There is nothing quite like summer. Late nights, bonfires, camping, outdoor parties, sitting on the patio, hiking, barbeques, ball games, fireworks, and roller coasters…the list of activities goes on and on. Time passes quickly as the sunshine seems to melt our troubles away, but even in those carefree moments, it’s important for all of us to remember that safety should always come first.
It is important to adhere to summer fire safety rules amid the fun and excitement of the warmer months. Discover more about summer fire safety protocols that can help protect us, our loved ones, and our property as we enjoy all that summer has to offer.
Grilling is a summer go-to for many of us. Chicken, burgers, hot dogs, veggies, pizza… you name it, and we can grill it! Here are some tips on how to barbecue with care.
Prior to Grilling:
- Before igniting the first flame, don’t forget to check your propane tank and gas line for damage and leaks.
- Regularly clean your grill to remove any grease build-up.
- It can be tempting to move your grill into shelter during inclement weather – but don’t. The risks of grilling in an enclosed space are too great.
- Never leave your grill unattended.
- Monitor any children and pets nearby.
- Avoid loose hanging clothing and long hair that may accidentally ignite when leaning over the grill grates. Long-handled utensils work best for the same reason.
- Turn your gas grill and propane source off completely, allow the grill to cool and replace the cover.
- Charcoal grills can remain hot enough to cause serious burns for hours. The best way to cool hot coals is to extinguish them with water.
Bonfire & Campfire Safety
Whether you prefer s’mores, a cold beer, or both, campfires are a timeless summer tradition and a relaxing way to enjoy the great outdoors long after the sun goes down. Before you begin, review the following guidelines.
- A fire pit is the optimal place to build and contain a bonfire, but sand or bare rock will also work.
- Be sure the area is well-cleared of grass, brush, leaves, and sticks, as well as overhead tree branches and powerlines.
- Only burn charcoal or dry, clean, untreated and unpainted wood.
- If it’s a windy day, skip the fire altogether.
- Follow all local burn guidelines. These guidelines are in place for a reason, especially in areas prone to dangerous wildfires.
- Keep your fire small and manageable.
- Never leave the fire unattended.
- Always have a water source readily available, should the need arise to quickly extinguish the blaze.
- Supervise children closely while in the vicinity of the fire.
- If you do partake in that cold beer, limit your alcohol consumption to avoid accidents.
- As mentioned in the grilling safety section, remember that fire pits may continue to burn into the morning. Extinguish both the fire and the hot coals with water for best results.
This one is easy. Go to a professional fireworks display, sit back, and enjoy the show! For those of you who do choose to purchase your own fireworks, proceed with extreme caution.
- Maintain plenty of distance between fireworks and onlookers, buildings, trees and other flammable objects.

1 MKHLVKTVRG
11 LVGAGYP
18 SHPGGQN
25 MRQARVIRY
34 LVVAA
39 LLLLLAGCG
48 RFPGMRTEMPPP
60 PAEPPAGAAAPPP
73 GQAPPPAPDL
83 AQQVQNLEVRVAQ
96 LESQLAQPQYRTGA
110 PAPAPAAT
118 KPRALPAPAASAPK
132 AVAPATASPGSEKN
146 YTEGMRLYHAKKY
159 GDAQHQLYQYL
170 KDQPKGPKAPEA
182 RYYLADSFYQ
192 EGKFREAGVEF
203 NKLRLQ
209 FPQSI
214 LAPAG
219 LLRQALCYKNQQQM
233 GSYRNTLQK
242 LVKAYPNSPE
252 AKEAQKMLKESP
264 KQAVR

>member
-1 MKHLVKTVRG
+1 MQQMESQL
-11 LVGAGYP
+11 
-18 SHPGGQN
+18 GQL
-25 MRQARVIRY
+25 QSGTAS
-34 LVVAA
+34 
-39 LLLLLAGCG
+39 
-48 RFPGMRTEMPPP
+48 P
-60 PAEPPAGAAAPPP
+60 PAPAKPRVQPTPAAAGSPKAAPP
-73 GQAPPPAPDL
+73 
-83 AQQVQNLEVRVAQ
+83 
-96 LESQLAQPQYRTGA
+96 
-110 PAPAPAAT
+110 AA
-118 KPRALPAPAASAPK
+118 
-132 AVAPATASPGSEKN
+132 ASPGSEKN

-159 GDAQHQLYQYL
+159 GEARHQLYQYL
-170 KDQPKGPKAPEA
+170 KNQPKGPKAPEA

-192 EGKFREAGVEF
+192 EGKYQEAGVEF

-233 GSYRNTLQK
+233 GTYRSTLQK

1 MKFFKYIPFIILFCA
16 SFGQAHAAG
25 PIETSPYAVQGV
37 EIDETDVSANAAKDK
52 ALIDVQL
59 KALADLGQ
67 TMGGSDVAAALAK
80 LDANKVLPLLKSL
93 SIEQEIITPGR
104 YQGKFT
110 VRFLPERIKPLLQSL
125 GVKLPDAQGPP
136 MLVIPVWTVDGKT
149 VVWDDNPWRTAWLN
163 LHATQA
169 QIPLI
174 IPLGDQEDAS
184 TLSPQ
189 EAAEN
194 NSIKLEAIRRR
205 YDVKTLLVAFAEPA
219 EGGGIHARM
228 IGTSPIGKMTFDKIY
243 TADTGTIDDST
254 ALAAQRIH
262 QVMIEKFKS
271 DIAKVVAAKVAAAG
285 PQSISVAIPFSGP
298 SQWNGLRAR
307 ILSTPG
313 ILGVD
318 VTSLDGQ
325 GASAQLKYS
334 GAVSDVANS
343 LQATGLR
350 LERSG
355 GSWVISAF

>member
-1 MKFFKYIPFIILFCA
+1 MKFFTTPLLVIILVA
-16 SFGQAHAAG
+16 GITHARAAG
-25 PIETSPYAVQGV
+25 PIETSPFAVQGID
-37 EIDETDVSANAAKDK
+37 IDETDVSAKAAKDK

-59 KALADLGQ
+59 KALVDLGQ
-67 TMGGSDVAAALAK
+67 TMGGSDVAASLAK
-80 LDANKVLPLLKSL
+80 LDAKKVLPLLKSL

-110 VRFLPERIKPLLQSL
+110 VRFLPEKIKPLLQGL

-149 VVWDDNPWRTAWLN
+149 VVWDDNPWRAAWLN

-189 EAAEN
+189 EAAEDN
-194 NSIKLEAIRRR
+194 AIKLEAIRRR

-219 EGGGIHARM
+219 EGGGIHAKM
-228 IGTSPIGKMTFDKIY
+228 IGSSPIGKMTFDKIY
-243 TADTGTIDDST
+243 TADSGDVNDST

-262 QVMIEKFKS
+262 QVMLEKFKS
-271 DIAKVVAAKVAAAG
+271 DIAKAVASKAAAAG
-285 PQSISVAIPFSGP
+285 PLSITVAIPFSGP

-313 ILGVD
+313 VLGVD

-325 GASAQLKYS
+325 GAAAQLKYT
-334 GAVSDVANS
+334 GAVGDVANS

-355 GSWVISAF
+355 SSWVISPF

- Light one fuse at a time and stand far back.
- Give any “duds” 30 min before approaching and then soak them in water. Do not try to re-light a bad firework.
- Use extreme caution with sparklers. They can reach temperatures of 1,200 degrees F, and cause 3rd degree burns (fema.gov).
Indoor Fire Safety
Apply the following precautions around the house. Many of them apply year-round!
- Change your smoke detector and carbon monoxide batteries regularly.
- Plan and practice a family fire escape route and meeting place.
- Maintain your HVAC system on a regular basis, including debris removal from exhaust fans and vents.
- Properly store all household and yard chemicals, paints, gas containers, etc. Take special care with combustible objects, such as paint thinner and lighter fluid.
- Keep a working garden hose accessible in case of an accidental or uncontrolled fire.
What should you do if there is a fire?
If a fire can’t be quickly extinguished, call the fire department immediately from a safe location.
Remember the age-old adage, should your clothing catch fire, “Stop, Drop and Roll.”
How can OSCR help keep communities safe this summer?
- With OSCR360, fire departments can document public environments within their municipality, including schools, colleges, hospitals, factories and warehouses. OSCR360 captures each location in 360-degrees, creating a virtual walkthrough of each environment. This type of documentation helps departments train, prepare for and effectively respond to fires and hazmat incidents in these locations.
- After a fire has occurred, OSCR360 photographs the entire scene in 360-degrees. Not only does OSCR documentation help investigators determine the point of origin and connect potential ignition sources and accelerants to the scene, but OSCR documentation is also beneficial for insurance purposes.
Additional Summer Fire Safety Resources:
Check out New York State DEC’s page on open burning guidelines here.
To discover more about Fire Prevention, please visit https://www.usfa.fema.gov/.